The Careful U.S. Diplomacy on Honduras

Kevin Casas-Zamora
Kevin Casas-Zamora Former Brookings Expert, Director, Programa Estado de Derecho, Diálogo Interamericano

July 9, 2009

Kevin Casas-Zamora joined Bernard Gwertzman, consulting editor of, to discuss Honduran President Manuel Zelaya’s ousting as well as how the Obama administration has and should respond.

Bernard Gwertzman, CFR: After Secretary of State Hillary Clinton met with Honduras’ ousted president, Manuel Zelaya, on Tuesday, they announced that President Oscar Arias of Costa Rica will act as a mediator to settle this latest Latin American crisis. Roberto Micheletti, who was appointed president by Honduran lawmakers after Zelaya was forced out of the country ten days ago, will also participate in the mediation talks in Costa Rica. Does this mean that we’re on a road to settling this problem?

Kevin Casas-Zamora: I certainly hope so. At the very least, the fact that the mediator has been named means there’s recognition by all the parties involved that the only way out of this mess is by setting in motion some kind of political dialogue. That in itself is very significant. But it’s not just any kind of political dialogue. It’s also a dialogue that Secretary Clinton and the U.S. administration have put their weight behind. The fact that they chose President Arias to be the mediator is certainly good news. He’s a man that’s very well respected across the region. By pure luck and coincidence, he happens to be holding the rotating presidency of the Central American Integration System, which is an integration arrangement between a set of institutions that exist to bind Central American countries. Since he holds the presidency of that, it’s only appropriate that he steps into this mediating role. There’s really no better person for the task at hand.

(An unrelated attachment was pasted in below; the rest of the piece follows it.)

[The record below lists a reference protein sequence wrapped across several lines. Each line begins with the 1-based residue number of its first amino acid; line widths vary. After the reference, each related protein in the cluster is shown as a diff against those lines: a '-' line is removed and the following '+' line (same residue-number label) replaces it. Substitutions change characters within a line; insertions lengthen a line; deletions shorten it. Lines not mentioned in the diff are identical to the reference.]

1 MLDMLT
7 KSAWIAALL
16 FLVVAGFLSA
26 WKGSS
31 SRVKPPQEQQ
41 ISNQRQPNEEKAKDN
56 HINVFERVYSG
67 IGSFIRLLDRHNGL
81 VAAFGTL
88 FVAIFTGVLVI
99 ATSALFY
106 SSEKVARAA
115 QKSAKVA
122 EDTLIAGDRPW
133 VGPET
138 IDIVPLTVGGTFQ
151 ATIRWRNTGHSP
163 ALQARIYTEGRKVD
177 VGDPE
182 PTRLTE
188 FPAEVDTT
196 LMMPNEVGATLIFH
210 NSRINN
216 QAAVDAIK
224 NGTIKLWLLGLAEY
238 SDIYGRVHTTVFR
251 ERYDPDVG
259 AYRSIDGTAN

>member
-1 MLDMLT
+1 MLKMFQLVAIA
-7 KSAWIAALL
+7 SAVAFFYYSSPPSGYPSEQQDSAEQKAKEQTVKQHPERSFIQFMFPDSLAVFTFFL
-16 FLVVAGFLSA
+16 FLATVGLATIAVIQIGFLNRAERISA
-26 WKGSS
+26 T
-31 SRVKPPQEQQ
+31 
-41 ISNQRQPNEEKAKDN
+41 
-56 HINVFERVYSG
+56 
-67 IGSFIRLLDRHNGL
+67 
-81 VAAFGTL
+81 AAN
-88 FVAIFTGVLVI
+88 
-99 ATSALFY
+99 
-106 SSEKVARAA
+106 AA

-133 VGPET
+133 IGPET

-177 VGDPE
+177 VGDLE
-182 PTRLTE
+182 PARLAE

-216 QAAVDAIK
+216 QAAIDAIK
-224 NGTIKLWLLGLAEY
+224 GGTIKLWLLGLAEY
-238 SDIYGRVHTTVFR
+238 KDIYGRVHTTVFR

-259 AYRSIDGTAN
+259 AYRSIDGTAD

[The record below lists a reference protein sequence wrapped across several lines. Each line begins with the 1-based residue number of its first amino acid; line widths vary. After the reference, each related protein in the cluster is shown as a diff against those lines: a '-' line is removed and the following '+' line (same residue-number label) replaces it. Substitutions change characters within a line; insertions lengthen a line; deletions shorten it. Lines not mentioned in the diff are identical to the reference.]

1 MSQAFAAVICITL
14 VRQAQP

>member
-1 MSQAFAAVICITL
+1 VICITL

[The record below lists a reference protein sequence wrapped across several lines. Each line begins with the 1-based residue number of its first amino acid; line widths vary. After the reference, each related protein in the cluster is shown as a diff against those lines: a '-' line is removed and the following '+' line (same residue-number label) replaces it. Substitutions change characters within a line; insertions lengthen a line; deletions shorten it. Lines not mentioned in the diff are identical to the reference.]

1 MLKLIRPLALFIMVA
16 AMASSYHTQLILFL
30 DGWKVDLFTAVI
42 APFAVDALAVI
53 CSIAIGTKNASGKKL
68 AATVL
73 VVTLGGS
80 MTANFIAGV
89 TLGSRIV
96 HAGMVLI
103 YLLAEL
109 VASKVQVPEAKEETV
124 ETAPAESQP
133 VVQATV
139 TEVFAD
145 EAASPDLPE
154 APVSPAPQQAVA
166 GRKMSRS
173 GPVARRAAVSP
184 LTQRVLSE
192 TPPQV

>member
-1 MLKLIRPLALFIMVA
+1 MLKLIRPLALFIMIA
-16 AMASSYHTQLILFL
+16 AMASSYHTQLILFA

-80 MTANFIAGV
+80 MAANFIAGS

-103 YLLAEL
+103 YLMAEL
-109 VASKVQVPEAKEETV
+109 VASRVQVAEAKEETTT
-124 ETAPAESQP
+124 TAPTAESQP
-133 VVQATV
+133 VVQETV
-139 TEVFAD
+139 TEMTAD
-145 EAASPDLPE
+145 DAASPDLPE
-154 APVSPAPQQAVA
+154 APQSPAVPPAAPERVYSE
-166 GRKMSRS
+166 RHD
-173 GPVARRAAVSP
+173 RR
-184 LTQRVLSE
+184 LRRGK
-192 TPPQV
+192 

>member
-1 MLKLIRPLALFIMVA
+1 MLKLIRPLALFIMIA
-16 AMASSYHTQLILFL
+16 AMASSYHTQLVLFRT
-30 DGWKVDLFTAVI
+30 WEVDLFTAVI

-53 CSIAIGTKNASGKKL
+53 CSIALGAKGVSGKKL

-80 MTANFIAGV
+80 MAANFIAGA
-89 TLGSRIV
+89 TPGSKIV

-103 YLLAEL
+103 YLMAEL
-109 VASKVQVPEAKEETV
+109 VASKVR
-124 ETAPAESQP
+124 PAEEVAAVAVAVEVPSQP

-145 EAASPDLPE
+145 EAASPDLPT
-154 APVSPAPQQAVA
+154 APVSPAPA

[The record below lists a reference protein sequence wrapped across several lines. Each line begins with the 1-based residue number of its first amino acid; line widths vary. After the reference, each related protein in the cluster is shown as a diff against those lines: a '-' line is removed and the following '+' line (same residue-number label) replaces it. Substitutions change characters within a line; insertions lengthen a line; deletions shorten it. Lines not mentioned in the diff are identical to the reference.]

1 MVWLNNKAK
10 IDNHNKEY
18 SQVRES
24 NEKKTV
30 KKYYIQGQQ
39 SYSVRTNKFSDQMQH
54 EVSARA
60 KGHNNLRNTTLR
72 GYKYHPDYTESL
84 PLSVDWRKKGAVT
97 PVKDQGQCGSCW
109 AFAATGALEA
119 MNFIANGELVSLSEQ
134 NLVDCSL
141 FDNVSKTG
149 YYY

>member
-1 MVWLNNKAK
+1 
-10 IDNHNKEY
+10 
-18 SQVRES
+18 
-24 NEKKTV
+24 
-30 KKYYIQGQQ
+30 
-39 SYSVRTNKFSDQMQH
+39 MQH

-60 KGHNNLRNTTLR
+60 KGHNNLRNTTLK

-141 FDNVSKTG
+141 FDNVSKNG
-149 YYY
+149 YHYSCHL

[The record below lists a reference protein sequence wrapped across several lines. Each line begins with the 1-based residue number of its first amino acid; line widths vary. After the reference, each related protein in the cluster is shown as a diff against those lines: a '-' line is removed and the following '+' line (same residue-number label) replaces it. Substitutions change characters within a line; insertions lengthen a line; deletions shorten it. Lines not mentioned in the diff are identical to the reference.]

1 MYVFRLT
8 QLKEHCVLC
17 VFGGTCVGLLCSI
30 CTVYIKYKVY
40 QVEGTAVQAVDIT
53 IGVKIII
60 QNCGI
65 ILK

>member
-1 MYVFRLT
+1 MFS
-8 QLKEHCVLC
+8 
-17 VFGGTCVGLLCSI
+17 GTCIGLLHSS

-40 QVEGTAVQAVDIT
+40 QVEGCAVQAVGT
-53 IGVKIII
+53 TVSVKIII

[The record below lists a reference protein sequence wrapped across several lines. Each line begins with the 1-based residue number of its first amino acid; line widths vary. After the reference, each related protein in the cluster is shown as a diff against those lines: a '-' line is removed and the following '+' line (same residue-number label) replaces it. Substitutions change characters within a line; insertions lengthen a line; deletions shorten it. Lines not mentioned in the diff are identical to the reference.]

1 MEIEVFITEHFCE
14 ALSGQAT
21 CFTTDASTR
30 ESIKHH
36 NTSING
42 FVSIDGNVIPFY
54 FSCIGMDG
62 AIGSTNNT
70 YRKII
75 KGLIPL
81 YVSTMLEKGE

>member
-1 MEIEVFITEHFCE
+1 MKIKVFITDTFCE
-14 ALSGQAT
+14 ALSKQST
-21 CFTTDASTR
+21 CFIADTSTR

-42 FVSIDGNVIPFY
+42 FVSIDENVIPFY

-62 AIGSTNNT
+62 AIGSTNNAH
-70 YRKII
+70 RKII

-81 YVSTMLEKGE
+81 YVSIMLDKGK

Gwertzman: You were second vice president for a year under Arias in his current term in office. Arias won the Nobel Peace Prize for settling down Central America in the 1980s during his first time as president. How did he do that?

Casas-Zamora: It was a very peculiar circumstance back in the 1980s. He’s not only a very smart man, but he’s also a very persistent man. I guess at this point, as you mentioned, his prestige in Central America is unsurpassed. If there’s anyone out there who can broker the Honduras crisis, it’s Arias.

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